Colorado in 2016 adopted a law, named after student Jack Splitt, that requires schools to allow parents to administer CBD oil. The 15-year-old boy later died of effects of cerebral palsy, the condition that had inspired his parents to seek to use the oil. The law adopted this year, called Quintin’s Amendment, allows designees to administer the doses.
Heather Lovato, the mother of the 9-year-old-boy, told the Colorado Springs Independent in June that with only two-a-day administration, her son’s condition regressed.
The Colorado Association of School Nurses opposed requiring nurses to administer the doses. Representatives testified nurses feared losing licenses for violating federal law.
Legislators resolved the conflict by letting school nurses opt out of the action, but allows teachers and other personnel to take the responsibility.
Local food possible even in high mountain valleys
JACKSON, Wyo. â€” Tables assembled long enough to seat 500 people were end-to-end in the hay meadow of a ranch in Jackson Hole. Nobody was in a hurry to get in and out. The farm-to-table dinner was sponsored by the Slow Food in the Tetons.
The Jackson Hole News&Guide explains that that local chapter is among 150 in the United States that encourages local agricultural practices and traditional cuisines to support communities and ecosystems.
Small local farms operate in entirely different ways from the industrial chemical food industry that’s so ingrained in our sociopolitical environment â€” and even our taste buds, says the newspaper.
“While buying food from your local farmers’ market is seen as more expensive, from a nutrition standpoint you get what you pay for,” said Scott Steen, who directs the local chapter.
Jackson Hole’s climate tends toward hot but short summers. The growing season is barely long enough to grow tomatoes. But local farmers and gardeners insist the climate is not prohibitive.
“We have a harsh growing climate, but we can do a lot more,” said Steen. “I think the growing season argument seems like a crutch to lean on.”
Lettuce, carrots, and some other vegetables thrive in colder climates.
Despite the challenges, there are many small farms in Jackson Hole, including a half-acre spread on a ranch where two young men in 2016 began farming vegetables organically.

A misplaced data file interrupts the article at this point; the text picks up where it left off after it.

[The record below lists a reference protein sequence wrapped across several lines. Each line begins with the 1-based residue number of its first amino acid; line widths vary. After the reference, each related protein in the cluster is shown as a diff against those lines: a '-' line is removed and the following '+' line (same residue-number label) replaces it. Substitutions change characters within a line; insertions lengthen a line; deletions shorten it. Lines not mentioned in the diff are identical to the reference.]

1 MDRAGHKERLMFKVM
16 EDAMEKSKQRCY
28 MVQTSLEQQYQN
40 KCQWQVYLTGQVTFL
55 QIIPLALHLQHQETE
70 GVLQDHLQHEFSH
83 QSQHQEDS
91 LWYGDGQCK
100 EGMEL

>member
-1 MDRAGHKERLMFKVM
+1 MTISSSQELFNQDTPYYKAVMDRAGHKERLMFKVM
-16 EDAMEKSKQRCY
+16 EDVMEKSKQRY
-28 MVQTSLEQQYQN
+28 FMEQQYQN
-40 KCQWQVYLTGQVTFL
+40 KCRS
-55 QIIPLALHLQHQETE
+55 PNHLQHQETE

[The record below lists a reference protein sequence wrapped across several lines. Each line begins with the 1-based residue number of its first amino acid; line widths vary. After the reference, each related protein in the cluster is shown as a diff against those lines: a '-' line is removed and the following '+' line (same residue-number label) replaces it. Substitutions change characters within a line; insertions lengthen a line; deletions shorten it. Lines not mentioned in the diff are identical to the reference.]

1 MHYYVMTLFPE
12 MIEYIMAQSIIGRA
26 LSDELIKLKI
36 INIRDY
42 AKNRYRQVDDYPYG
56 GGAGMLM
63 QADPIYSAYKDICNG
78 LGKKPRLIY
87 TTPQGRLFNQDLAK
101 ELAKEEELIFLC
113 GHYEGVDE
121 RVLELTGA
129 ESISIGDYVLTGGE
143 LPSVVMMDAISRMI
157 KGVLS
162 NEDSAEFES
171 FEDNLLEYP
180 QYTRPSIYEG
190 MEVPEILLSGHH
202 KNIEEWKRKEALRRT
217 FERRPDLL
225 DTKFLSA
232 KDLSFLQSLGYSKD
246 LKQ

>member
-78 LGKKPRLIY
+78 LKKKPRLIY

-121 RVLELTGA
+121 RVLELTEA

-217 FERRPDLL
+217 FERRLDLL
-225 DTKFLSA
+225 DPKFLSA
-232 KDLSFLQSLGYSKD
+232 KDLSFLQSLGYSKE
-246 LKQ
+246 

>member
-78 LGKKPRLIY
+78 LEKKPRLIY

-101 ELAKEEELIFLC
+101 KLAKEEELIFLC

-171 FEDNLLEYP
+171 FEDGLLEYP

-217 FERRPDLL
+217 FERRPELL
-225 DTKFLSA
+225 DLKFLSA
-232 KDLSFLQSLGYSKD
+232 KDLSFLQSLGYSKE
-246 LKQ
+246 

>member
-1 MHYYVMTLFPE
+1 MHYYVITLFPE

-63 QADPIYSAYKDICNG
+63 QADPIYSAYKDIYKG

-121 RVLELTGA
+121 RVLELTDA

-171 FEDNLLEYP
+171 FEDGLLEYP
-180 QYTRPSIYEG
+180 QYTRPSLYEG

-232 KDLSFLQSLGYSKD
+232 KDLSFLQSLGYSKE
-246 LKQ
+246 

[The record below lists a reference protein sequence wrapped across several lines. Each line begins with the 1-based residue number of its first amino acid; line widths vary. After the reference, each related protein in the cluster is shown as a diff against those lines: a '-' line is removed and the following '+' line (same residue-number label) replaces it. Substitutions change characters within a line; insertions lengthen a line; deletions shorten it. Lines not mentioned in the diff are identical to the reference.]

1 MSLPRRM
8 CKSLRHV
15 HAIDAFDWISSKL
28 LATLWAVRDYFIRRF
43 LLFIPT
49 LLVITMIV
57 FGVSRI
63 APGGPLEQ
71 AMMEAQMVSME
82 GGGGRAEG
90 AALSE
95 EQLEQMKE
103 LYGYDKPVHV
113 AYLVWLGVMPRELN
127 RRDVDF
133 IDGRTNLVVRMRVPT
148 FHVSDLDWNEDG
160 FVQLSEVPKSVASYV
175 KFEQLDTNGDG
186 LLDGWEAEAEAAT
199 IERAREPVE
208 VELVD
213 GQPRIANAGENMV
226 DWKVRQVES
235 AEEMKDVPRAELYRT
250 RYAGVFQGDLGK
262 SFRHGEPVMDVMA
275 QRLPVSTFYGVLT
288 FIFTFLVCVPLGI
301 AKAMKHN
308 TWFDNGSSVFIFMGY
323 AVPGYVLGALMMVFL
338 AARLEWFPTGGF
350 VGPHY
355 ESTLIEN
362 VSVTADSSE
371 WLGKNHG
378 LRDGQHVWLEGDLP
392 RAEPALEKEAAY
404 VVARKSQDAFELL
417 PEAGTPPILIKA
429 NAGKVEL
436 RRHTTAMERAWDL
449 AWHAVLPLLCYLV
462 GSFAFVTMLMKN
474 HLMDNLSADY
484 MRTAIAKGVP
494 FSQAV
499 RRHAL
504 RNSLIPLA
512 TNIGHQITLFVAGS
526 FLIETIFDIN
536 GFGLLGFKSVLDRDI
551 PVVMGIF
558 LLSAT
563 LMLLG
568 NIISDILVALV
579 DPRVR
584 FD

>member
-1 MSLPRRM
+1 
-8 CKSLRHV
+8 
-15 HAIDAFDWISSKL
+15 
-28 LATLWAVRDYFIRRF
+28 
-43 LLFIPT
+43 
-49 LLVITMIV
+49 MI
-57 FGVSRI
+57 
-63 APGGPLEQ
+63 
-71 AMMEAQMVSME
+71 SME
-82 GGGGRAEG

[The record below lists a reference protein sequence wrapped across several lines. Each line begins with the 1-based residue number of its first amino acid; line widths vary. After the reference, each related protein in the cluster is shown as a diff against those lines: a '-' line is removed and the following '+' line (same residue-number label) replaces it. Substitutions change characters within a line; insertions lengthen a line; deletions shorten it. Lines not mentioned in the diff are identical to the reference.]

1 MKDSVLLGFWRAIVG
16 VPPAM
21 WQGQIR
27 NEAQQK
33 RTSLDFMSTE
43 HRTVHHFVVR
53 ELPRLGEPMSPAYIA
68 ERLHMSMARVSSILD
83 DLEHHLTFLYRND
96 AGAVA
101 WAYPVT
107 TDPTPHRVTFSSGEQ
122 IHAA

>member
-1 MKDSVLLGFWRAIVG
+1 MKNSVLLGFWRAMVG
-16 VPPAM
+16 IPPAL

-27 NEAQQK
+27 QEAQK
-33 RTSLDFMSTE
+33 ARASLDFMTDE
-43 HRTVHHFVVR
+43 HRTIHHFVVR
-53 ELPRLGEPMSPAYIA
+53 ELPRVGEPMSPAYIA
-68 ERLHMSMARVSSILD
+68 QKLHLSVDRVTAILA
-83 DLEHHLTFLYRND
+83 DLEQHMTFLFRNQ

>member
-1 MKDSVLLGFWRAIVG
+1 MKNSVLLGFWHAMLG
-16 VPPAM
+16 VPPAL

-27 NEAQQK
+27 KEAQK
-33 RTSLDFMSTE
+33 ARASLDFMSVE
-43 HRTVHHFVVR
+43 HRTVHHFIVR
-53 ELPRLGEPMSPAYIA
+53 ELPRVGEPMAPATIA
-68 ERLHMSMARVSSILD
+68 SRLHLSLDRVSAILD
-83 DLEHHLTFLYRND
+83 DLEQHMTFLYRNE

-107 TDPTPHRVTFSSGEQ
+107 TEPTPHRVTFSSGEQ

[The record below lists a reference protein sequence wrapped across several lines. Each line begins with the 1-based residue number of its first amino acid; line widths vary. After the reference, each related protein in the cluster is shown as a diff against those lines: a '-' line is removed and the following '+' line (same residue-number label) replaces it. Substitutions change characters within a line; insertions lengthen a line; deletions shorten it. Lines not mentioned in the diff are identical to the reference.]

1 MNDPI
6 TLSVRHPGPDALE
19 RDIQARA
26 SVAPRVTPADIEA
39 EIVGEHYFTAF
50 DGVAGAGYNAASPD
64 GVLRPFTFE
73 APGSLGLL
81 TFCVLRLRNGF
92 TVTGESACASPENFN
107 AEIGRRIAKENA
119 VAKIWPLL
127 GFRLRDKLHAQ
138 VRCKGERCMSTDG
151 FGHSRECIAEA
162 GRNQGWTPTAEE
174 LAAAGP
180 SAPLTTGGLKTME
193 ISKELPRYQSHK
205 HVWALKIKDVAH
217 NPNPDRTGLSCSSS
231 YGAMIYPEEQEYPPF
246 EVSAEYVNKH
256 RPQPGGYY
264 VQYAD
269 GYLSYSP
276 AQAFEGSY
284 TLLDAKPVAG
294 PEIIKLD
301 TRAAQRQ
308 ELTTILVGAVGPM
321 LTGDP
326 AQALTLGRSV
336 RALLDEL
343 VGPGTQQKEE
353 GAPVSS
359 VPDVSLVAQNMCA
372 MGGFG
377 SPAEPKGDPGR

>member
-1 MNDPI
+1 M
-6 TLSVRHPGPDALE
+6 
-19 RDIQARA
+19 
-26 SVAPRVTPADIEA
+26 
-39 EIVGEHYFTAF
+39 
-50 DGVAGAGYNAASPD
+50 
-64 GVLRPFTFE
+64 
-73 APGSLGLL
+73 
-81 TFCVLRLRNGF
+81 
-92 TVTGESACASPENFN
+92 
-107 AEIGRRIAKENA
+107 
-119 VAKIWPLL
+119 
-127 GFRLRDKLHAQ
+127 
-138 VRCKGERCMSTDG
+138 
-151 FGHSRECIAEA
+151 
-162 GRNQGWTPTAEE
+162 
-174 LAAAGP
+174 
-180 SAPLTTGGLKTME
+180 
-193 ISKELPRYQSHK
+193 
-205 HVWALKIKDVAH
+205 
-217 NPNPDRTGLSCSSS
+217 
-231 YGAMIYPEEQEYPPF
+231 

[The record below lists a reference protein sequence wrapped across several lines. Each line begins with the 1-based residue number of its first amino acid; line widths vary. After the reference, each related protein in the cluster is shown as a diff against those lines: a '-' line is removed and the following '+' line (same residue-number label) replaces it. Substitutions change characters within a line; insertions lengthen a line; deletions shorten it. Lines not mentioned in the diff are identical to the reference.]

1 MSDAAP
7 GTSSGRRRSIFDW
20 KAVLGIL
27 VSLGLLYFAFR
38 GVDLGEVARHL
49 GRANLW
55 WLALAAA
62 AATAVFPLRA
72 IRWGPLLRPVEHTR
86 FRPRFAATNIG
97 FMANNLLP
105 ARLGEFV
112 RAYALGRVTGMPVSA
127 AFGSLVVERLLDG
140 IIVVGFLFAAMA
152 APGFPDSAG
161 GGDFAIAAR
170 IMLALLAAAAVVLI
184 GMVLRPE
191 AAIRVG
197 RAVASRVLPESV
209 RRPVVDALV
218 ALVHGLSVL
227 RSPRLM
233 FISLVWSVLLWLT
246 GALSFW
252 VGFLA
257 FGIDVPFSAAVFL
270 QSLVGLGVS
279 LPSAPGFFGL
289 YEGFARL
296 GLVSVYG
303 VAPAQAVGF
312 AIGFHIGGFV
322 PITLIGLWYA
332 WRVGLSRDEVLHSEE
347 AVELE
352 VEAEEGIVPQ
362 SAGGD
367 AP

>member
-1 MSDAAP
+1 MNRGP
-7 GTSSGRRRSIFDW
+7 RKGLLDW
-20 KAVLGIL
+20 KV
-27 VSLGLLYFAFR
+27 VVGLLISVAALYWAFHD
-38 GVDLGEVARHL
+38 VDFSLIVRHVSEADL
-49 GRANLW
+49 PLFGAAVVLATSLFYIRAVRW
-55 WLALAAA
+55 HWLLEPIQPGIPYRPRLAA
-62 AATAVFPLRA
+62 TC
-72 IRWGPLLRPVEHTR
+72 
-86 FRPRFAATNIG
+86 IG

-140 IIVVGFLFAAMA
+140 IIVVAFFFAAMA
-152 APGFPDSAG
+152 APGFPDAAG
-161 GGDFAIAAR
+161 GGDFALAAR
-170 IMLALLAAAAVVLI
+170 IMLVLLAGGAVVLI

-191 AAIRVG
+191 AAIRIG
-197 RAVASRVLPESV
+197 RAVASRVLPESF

One of those farmers, Alex Feher, said their vegetables are not certified organically, but they are grown organically. It all comes down to soil, he says. Healthy, nutrient-rich soil means healthy, nutritious plants.
Mono-cropping â€” planting all strawberries, for example â€” is not healthy, he insisted. It degrades soil quality and makes the plants more susceptible to diseases that can destroy an entire harvest.
Aspen residents cut water use as dry times continue
ASPEN â€“ Told they needed to cut back on water use, Aspen residents complied. The Aspen Daily News reports that customers cut overall use by 12 percent in August.
“I think the community really did respond to the mandatory restrictions,” said Margaret Medellin, utilities portfolio manager.
Council approved water restrictions in response to continued dry conditions. The town has received 30 percent less precipitation for the year than is average.
Wolf not wary of humans at campgrounds in Banff
BANFF, Alberta â€“ Don’t wolves know they’re supposed to be afraid of people? That’s the question that came up after a collared female wolf walked into a campground and looked for food.
“She walked between two people sleeping out in the open, coming within one metre of them, and then she left the campground,” Jesse Whittington, a wildlife ecologist with Banff National Park.
“She was not interested in people. She was clearly investigating the site for food, but she did not get any food rewards,” he told the Rocky Mountain Outlook.
What concerned Banff officials more was that she continued to visit several sites looking for food even as people followed her with flashlights.
This story might not turn out well for this wolf. Both the wolf’s mother and sister were killed by wildlife managers after they food-conditioned, meaning they made a habit of wandering into campgrounds. Her father, more wary of humans, was not. He remained alive.
“Hopefully they get a chance to condition her if she comes anywhere near people and put that little bit of fear back into her,” wildlife photographer John Marriott said.